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Although nuclear power currently accounts for approximately 16 percent of the United States' total electrical generating capacity, its future practically is in doubt. Nuclear power's economic competitiveness has eroded over the past 15 years, during which time utilities have canceled 117 nuclear power plant orders. The 1979 accident at Three Mile Island and the 1986 accident at Chernobyl have fueled public fears about the overall safety of nuclear power technology, and serious problems related to nuclear waste disposal and regulation remain unresolved.
A marked decrease in the growth rate of overall energy demand, due in large part to the implementation of energy efficiency and overall energy demand, poses another challenge to the future expansion of nuclear power in the U.S. So too does the development of a wide array of renewable and alternative energy technologies which are gradually increasing their contributions to the country's electricity supply.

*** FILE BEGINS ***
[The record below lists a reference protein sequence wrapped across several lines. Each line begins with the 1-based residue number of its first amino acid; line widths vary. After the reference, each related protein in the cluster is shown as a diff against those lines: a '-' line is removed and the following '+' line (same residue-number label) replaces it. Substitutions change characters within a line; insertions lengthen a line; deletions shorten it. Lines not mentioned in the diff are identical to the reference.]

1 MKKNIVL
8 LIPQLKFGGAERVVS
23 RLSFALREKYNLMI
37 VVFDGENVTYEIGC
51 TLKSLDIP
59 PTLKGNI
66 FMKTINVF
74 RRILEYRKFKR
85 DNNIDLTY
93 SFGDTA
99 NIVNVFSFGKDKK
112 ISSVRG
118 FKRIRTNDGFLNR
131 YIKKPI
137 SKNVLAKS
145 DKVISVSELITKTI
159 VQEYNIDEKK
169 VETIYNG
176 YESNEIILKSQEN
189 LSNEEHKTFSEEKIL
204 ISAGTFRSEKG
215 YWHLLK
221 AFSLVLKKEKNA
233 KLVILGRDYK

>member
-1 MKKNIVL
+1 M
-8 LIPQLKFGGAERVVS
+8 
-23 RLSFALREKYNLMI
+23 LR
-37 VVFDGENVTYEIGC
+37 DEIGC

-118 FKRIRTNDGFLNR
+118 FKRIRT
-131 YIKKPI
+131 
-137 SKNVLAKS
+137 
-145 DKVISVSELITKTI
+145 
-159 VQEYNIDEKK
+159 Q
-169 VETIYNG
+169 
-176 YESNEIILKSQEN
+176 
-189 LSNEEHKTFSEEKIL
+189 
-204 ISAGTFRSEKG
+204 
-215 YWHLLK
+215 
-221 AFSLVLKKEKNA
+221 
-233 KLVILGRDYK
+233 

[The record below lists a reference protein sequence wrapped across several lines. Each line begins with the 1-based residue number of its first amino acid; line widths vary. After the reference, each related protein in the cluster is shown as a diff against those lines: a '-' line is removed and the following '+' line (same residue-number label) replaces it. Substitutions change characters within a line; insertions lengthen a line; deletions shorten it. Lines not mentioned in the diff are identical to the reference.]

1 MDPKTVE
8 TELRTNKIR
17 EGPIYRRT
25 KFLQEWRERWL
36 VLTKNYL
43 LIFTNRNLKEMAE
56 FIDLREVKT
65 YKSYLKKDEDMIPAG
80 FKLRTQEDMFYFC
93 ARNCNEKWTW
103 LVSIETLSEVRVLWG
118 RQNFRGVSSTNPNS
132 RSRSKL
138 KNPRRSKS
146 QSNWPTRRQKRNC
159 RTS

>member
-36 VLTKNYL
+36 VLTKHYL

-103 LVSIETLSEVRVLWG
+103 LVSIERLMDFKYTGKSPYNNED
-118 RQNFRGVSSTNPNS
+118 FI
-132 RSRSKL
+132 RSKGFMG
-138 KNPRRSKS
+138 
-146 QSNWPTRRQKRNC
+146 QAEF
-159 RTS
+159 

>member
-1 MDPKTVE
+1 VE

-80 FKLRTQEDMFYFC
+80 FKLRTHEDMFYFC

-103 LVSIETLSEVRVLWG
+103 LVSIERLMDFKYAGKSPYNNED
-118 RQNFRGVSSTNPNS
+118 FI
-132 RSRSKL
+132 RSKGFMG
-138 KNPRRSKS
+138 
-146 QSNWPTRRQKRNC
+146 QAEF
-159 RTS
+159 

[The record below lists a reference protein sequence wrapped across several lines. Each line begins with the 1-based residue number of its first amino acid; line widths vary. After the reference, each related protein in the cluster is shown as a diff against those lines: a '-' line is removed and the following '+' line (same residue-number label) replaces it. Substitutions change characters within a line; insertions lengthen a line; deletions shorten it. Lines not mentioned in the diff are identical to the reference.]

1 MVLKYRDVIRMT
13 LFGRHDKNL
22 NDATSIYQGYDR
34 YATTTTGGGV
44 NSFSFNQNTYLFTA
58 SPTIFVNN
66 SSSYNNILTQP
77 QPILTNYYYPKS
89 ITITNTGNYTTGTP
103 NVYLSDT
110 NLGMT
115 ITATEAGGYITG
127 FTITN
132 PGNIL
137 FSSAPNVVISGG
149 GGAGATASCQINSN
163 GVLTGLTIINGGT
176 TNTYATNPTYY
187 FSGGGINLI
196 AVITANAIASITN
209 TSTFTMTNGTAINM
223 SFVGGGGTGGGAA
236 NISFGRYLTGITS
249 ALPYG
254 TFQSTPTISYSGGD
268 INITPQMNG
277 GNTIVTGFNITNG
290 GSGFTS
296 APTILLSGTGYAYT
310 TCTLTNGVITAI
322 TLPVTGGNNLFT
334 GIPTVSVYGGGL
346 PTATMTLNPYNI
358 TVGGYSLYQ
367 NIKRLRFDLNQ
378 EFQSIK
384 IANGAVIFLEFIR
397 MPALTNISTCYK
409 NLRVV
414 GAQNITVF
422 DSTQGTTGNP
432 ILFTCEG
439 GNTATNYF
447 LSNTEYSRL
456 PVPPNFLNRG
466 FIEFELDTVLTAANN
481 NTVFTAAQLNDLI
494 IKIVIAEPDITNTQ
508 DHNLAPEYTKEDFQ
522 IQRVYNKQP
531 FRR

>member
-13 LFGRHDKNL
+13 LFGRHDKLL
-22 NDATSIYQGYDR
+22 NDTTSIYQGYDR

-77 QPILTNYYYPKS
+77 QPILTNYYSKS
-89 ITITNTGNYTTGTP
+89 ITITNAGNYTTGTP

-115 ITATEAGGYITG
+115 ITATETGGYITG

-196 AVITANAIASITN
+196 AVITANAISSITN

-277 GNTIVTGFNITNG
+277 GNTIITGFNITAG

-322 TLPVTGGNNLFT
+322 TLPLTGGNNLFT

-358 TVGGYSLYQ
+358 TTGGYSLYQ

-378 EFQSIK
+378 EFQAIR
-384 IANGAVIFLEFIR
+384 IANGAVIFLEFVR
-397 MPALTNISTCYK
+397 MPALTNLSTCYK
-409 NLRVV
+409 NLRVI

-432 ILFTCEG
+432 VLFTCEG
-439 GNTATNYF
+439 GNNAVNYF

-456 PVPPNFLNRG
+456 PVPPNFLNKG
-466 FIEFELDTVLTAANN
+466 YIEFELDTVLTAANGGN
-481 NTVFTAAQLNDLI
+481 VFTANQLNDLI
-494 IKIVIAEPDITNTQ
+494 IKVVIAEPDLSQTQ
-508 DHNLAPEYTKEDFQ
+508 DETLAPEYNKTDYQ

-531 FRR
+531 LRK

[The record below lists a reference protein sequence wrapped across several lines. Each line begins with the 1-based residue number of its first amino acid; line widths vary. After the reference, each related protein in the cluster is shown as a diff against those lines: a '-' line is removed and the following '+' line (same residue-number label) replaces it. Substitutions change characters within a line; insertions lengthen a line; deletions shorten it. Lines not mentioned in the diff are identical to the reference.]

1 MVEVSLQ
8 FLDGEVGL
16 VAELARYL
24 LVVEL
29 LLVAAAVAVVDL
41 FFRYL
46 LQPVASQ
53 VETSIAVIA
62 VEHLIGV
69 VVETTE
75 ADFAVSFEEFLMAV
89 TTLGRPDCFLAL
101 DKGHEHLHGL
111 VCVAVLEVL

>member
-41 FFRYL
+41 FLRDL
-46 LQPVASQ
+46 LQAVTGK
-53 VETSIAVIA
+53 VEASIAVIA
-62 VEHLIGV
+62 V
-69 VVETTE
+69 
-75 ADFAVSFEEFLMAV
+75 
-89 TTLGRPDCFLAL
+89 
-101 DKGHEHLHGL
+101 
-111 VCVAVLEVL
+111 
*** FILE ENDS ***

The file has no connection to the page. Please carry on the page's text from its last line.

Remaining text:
Ultimately, it is an informed public who, through policy-makers and utility-planners, must determine what energy sources are best-suited to provide present and future generations with a safe and secure energy supply.
In this document, the Association of Media Accuracy has attempted to stimulate the kind of relevant dialogue and debate necessary to make that determination.